Fear from retirement, health problems, a body that needs ever longer to regenerate: Zenaida Yanowsky, the former prima ballerina of the Royal Ballet, must cope with all of these. The British director Glen Milner made her the theme of his intimate portrait, and he dominated this year's 56th Golden Prague Awards. Also, a film about the Czech conductor Jiří Bělohlávek has received a price.
Zenaida Yanowsky plans to undergo knee surgery and regenerate her body enough to perform one of her most famous ballet solos: The Dying Swan. “Glen Milner is offering an exceptional insight into the ballerina's private world through his simple way of story-telling. The Dying Swan is an intimate portrait of the artist at an emotionally demanding stage in her life. With expressive austerity, but at the same time in an extremely impressive way, the documentary presents a strong and moving story,” states the justification of the five-member jury headed by Swedish director Jonas Hermansson. This film won in competition with another 86 films from 19 countries; it was produced in collaboration with London's leading dance theater Sadler's Wells and has been aired by the BBC.
The viewers of the Czech television channel ČT art will be able to see it immediately after the Award Ceremony. In the course of the following year, Czech Television will also broadcast the other awarded films.
Submitted films from 51 producers and television companies internationally competed in three more categories: The Czech Crystal Award - Recordings of Concert Performance films went to Austria for the recording of a summer night concert in Schönbrunn in which the Vienna Philharmonic performed with Anna Netrebko. The category of Documentary Programmes Dedicated to Music, Dance and Theater was won by The Unanswered Ives, a first film about Charles Ives, the modern age composer of the USA. And The Czech Crystal Award for Recordings of Stage Work goes to Sweden for Play at Garnier, which according to the jury's statement captures besides the creativity of choreographer Alexander Ekman the joy of the dancers on stage.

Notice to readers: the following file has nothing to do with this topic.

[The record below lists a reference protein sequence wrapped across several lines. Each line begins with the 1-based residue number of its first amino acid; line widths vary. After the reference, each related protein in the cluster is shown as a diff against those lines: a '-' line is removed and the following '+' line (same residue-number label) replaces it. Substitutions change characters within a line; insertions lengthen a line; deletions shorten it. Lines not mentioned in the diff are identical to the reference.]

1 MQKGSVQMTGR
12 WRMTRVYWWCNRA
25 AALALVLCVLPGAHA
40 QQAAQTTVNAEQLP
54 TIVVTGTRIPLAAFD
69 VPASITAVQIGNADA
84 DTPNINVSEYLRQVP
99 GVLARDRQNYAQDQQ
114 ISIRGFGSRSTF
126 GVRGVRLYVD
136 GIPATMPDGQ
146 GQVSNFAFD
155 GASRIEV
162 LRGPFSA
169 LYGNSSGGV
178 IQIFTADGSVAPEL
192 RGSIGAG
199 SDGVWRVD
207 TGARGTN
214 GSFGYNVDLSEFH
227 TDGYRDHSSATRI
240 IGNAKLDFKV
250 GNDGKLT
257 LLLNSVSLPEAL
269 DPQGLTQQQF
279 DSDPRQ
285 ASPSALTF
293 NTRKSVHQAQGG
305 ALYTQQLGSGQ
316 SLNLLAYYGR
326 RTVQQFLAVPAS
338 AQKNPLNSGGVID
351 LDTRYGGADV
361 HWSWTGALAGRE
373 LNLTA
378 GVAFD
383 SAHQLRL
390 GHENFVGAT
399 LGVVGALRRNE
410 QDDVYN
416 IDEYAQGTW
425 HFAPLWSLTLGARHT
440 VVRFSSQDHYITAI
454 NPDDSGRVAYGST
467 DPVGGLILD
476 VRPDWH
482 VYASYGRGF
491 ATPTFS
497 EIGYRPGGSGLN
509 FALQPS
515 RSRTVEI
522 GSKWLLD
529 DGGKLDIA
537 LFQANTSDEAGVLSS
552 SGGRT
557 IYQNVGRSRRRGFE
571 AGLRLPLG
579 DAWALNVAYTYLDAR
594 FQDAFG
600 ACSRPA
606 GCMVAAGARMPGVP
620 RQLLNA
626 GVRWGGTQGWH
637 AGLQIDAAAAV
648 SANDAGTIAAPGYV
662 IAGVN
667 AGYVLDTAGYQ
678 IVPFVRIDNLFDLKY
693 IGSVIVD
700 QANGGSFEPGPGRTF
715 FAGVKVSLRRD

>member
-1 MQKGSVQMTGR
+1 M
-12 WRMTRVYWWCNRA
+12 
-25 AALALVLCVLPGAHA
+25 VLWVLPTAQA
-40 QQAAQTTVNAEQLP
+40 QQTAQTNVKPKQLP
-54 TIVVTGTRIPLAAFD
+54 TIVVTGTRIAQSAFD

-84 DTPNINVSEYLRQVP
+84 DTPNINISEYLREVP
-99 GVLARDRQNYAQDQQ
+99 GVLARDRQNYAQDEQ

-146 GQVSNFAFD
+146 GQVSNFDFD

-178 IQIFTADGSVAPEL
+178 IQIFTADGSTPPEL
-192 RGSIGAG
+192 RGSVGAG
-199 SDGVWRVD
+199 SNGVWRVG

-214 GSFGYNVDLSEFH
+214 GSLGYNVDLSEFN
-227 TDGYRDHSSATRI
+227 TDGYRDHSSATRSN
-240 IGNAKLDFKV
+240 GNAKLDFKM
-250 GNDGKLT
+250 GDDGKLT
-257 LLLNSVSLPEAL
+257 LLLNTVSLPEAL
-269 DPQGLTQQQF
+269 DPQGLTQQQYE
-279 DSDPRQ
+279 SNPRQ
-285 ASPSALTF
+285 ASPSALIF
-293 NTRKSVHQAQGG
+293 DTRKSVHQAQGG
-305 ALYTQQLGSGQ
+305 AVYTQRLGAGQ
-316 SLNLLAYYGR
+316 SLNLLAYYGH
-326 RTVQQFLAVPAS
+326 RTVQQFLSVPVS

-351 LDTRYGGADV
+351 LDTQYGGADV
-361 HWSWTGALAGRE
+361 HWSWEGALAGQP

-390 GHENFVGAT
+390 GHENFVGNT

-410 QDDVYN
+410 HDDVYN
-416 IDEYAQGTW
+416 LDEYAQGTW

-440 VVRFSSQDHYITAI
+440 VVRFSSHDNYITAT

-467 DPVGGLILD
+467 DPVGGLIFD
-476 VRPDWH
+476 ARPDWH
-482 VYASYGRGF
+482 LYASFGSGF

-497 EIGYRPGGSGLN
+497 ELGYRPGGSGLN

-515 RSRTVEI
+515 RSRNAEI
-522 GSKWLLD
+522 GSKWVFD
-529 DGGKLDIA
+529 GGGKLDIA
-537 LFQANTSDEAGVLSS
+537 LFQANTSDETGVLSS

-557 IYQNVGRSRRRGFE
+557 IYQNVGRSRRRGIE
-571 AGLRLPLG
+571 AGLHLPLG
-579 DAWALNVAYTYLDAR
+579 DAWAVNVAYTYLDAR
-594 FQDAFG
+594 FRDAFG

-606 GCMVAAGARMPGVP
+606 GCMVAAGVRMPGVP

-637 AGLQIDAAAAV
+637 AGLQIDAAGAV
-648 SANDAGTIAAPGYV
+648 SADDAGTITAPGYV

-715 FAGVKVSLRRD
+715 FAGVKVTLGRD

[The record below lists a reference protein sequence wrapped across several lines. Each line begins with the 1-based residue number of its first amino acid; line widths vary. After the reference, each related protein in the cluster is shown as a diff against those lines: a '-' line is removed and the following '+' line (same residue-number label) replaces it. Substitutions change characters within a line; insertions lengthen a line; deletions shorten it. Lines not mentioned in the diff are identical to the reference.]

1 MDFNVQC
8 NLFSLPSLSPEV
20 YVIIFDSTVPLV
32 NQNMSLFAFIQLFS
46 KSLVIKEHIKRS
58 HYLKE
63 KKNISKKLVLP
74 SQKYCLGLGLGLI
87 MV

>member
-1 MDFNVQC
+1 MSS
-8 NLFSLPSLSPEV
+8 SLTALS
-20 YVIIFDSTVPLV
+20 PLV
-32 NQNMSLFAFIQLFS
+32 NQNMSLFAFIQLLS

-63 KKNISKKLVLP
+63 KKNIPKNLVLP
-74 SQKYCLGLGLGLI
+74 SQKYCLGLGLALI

This year, the Czech Television collaborated altogether on eleven of the competing films. The award of the Dagmar and Václav Havel Foundation VIZE 97 was received by Roman Vávra for the co-production documentary about conductor Jiří Bělohlávek: “But I Just Love Conducting So Much…”. Dagmar Havlová highlighted the intimate tone of the portrait depicting the former Chief Conductor of the Czech Philharmonic in an important and also the final stage of his life. Against the background of rehearsals, concerts, interviews and reflections, including yet unpublished archive footage, this film presents Jiří Bělohlávek's fateful ties with the Czech Philharmonic and bears witness to the artist's lifelong passion and devotion to music and his profession.
The raw Norwegian documentary The Men's Room on the frailty of life illustrated by the story of a men's choir of twenty-five rough men, often with the appearance of aging rock singers, won the Czech Television Award. German director Joachim A. Lang received special recognition for an outstanding artistic achievement for his bold film interpretation of Brecht's The Beggar's Opera.
At this year's Golden Prague Film Festival, it took for the five-member jury over 102 hours to watch all 87 submitted films, among which were awarded eight prizes in total.